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The second most common form of self-harm is burning the skin. There are normally two ways that people do
this; heat burns and chemical burns.
Heat burns are caused by heat, or a hot object, being placed on or near the skin and are split into three categories.
First-degree burns – have similar qualities to sunburn, the skin is red and sensation is intact. This burn is painful and covers a small area of skin.
Second-degree burns – the skin is red and blistered and the pain is much more intense. The burn normally covers a small area of the body.
Third-degree burns – the skin is white because the damage has caused skin death. The skin has no sensation. Burns that cover more than 15% of the body are also considered third degree as they lead to shock and require hospitalisation.
Regardless of the degree of burn, the skin will be inflamed with fluid accumulation around the wound. This is the skin's first defence against infection.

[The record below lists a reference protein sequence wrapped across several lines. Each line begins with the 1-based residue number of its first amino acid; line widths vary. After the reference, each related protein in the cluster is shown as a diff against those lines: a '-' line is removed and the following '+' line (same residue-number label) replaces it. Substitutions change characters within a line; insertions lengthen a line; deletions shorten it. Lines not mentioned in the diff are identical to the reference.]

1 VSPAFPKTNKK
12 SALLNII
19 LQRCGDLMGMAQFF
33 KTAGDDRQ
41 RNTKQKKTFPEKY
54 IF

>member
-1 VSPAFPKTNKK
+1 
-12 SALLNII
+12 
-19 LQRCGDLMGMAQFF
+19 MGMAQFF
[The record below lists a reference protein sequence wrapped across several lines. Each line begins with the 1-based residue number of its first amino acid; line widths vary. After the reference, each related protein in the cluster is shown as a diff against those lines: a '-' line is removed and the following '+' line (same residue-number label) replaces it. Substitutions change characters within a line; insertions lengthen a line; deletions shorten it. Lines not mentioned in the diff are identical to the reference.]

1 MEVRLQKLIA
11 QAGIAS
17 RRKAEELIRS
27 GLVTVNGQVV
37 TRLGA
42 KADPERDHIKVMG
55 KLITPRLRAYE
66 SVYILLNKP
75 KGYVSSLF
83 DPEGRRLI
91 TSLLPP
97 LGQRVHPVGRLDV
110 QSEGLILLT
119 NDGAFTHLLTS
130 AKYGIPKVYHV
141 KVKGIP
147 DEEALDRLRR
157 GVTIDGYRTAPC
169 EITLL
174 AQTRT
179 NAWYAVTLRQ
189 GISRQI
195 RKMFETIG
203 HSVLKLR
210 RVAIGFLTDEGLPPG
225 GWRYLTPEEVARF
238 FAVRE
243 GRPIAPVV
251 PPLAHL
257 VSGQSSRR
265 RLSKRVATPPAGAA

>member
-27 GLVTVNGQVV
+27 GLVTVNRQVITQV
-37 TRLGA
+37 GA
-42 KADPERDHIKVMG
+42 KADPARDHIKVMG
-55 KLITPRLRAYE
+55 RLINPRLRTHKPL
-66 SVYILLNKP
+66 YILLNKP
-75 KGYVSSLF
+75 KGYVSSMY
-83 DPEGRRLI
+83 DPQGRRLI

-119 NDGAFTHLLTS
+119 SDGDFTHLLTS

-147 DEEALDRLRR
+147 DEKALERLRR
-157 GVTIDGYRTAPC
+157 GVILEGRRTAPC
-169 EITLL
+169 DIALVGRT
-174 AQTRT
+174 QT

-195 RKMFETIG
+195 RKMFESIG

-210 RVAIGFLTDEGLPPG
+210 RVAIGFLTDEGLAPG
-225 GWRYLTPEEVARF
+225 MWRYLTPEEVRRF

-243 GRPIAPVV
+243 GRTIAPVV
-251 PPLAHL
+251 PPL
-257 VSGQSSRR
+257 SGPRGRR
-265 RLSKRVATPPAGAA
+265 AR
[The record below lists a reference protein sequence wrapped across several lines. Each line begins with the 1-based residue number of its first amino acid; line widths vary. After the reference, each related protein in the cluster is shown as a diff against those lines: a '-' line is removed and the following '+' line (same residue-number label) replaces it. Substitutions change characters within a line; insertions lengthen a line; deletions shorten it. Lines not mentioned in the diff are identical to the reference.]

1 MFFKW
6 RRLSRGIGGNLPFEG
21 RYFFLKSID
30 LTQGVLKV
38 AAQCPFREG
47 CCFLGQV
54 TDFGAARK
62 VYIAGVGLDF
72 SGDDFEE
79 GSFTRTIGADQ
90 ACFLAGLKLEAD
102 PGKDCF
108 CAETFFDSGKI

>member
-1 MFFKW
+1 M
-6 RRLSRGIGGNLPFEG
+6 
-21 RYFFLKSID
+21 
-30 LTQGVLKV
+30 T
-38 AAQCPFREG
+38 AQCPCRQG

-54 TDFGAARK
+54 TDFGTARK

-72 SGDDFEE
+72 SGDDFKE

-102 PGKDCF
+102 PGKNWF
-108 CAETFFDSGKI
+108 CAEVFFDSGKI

Chemical burns are caused by a chemical reaction, which has come in contact with the skin. The heat produced by the chemical reaction burns the skin in much the same way as a heat burn does. However, chemical reactions can cause damage inside the body without appearing to cause much damage on the surface of the skin. Many people have reported permanent loss of feeling in areas damaged by chemical burns.
Anyone who comes into contact with a chemical burn should seek medical assistance immediately.
Please click here
to read the information on how to look after a burn.
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